This year there will be no hands delivering or collecting envelopes,
helping with Christian Aid Lunches, holding out red buckets but we can
thank God for all these hands which over the years have put God’s love
into action to support the poorest and most vulnerable in the world.
Those who still need our help because the most vulnerable are less
resilient, have less access to health care and are less able to withstand
the economic impact of the present crisis For 75 years Christian Aid has

stood alongside such people and continues to do so with our help.

Let us thank God for all those on the frontline helping to save lives here
and around the world. May their times and the times of those they care
for, be in God’s hands, may God’s face shine upon them all and may the
unfailing, steadfast love of God be a constant strength for us and them.
Before we pray let us take a few moments to look at our hands and
then hold them open before God.

God our refuge, we come to you with open hands,
Some of us with hearts full of questions,
Some of us bruised by bereavement,
Some of us fearful of what the future holds,
All of us stunned by the events of this year.
Draw close to us now in each of our homes,
As we place our honest questions and hopes
Into your open, resurrected, yet scarred hands.
We bring to you our questions or our silence.

( Hold your index finger and, in silence ask the question that most
troubles your heart, or simply sit in silence before God)

Lord in your mercy: hear my prayer
Lord, hear the cries of our hearts for bereaved and anxious neighbours
near and far.
Comfort those who are pained by being apart from loved ones,
Hold close those who are hurting alone.

(Hold your ring finger and pray for comfort for those particularly on your
mind at this time or simply sit in silence before God)

Lord in your mercy:hear my prayer
In this season of Easter, renew us with resurrection hope,
That while weeping lingers in the night,
Joy will come in the morning.

(Hold your middle finger and tell God what you are most looking forward
to in the future or simply sit in silence before Him)

Lord in your mercy: hear my prayer.

On this Christian Aid Sunday, we pray for and with communities around
the world who are most vulnerable to coronavirus;
We pray for people living in refugee camps and city slums, with limited
sanitation facilities, who are unable to wash their hands regularly and
who have little opportunity to isolate from others.
We pray for Christian Aid partners who are working to provide soap and
buckets, communicating clear, accurate information, raising the voices of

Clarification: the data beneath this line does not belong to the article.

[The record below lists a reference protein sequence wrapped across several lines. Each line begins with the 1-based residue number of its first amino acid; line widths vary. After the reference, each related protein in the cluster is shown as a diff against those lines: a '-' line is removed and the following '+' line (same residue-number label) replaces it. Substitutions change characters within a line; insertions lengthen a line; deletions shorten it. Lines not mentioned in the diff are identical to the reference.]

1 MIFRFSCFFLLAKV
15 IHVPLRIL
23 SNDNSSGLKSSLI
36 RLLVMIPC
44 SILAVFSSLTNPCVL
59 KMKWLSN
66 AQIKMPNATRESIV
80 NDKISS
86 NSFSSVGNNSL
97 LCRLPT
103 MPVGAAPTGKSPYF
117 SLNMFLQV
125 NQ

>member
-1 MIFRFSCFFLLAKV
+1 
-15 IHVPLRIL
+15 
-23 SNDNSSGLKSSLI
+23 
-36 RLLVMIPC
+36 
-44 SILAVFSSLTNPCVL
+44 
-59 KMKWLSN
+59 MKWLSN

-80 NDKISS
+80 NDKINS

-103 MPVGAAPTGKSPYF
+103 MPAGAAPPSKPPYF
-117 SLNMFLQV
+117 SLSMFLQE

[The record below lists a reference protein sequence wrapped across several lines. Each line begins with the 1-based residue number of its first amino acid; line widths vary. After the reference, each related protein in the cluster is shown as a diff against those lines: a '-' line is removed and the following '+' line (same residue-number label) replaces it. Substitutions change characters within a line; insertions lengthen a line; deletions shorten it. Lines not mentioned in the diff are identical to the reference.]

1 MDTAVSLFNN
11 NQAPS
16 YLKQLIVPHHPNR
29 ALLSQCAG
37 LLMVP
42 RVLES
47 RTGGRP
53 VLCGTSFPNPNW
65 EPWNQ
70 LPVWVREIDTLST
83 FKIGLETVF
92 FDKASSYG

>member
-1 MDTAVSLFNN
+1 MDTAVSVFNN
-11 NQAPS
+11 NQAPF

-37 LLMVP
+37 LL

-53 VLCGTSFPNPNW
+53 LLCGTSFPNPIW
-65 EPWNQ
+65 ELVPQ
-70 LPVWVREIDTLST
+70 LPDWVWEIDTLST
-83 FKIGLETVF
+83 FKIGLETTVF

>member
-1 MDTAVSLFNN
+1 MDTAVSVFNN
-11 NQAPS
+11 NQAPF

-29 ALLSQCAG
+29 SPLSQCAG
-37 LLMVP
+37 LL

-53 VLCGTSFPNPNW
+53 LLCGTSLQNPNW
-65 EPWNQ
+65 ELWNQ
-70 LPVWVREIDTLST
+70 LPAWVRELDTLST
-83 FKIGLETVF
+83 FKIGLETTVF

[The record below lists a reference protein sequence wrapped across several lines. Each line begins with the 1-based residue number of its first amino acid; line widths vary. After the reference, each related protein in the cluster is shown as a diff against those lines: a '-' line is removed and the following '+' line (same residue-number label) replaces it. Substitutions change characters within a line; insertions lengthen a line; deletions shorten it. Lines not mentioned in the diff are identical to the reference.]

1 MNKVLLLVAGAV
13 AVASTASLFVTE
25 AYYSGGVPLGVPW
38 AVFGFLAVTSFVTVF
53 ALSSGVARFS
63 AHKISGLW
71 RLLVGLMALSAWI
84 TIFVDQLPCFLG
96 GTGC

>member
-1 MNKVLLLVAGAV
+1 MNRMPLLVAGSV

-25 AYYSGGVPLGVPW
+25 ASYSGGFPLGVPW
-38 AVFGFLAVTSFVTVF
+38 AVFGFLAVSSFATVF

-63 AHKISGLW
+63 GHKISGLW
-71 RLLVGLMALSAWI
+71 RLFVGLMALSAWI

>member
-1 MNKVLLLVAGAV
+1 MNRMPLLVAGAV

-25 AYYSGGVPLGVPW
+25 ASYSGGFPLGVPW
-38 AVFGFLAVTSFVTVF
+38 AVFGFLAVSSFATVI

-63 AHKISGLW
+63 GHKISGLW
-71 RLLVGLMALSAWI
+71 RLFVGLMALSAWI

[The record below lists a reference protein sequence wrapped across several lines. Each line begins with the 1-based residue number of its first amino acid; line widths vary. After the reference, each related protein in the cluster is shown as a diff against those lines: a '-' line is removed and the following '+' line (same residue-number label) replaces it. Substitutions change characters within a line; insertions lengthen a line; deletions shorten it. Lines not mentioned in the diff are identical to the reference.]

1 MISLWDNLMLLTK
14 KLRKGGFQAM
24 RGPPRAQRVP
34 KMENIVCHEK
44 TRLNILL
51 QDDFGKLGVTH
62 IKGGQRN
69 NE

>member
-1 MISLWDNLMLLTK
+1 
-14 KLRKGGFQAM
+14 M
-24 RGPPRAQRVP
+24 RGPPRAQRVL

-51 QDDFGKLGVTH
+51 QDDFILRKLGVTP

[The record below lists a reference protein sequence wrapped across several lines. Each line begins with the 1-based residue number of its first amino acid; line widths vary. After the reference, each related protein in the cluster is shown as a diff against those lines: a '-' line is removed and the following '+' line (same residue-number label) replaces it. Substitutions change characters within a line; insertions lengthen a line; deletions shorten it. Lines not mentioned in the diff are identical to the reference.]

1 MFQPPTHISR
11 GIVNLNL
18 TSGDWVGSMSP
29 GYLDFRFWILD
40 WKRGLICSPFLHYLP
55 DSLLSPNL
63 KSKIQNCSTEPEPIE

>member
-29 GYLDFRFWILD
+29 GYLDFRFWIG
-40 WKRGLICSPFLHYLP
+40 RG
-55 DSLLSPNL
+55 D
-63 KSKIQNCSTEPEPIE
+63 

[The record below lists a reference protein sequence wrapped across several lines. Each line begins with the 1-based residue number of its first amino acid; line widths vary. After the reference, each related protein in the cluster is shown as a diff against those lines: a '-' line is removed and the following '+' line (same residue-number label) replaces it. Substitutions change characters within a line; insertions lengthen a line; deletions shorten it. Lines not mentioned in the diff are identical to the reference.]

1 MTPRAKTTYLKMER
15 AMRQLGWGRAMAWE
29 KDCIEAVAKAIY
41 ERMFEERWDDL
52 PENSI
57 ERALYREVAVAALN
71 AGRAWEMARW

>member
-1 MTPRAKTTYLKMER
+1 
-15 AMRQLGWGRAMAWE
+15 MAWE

the most vulnerable and ensuring they are kept as safe as possible.

(Hold your little finger as you pray for the most vulnerable, those who are
close to God’s heart, or simply sit in silence before God)

Lord in your mercy: hear my prayer
We pray for ourselves, some working from home, some feeling like we
aren’t doing very much, all of us limited in where we can go. Remind us
that we are all doing our part by staying at home.

(Hold you thumb and ask God for what you need or simply sit in silence
before him)

Lord in your mercy: hear my prayer
Lord we pray for wisdom and guidance for all in local and national
authority those who have important decisions to make about the future,
And we pray for all frontline and key workers here in Britain and across
the world.

(Put your hands together and pray for these workers and for Christian
Aid partners working to help others across the world, or simply sit in
silence before God)

Lord in your mercy; hear my prayer.
Lord each Thursday we clap our hands to honour our frontline workers
and now we clap our hands in praise of your glorious creation and with
the hope that the first shoots of a different world are coming into view.

(Clap your hands in praise of God’s wonderful creation and with the
hope of new possibilities for the world).

Lord in your mercy: hear all of our prayers, made in the name of
Jesus Christ our Lord and Saviour. Amen.

The Lord’s Prayer

Singing the Faith 705

t is God who holds the nations in the hollow of his hand;
It is God whose light is shining in the darkness of the land;
It is God who builds the city on the Rock and not the sand:
May the living God be praised!

It is God whose purpose summons us to use the present hour;
Who recalls us to our senses when the nation’s life turns sour;
In the discipline of freedom we shall know God’s saving power;
May the Living God be praised!

When a thankful nation, looking back, has cause to celebrate,
Those who win our admiration by their service to the state;
When self-giving is the measure of the greatness of the great;
May the living God be praised!

God reminds us every sunrise that the world is ours on lease;
For the sake of life tomorrow may our love for it increase;
May all races live together, share its riches, be at peace;
May the living God be praised!

Fred Pratt Green

May the presence of the Creator refresh us
May the comfort of the Son renew us
May the inspiration of the Spirit restore us
To be love in action, even from a distance,
In our neighbourhoods, near and far,
This day and for evermore. Amen

May God bless you and give you peace today and in the coming week.

Service prepared by Katy Rowe using material from Christian Aid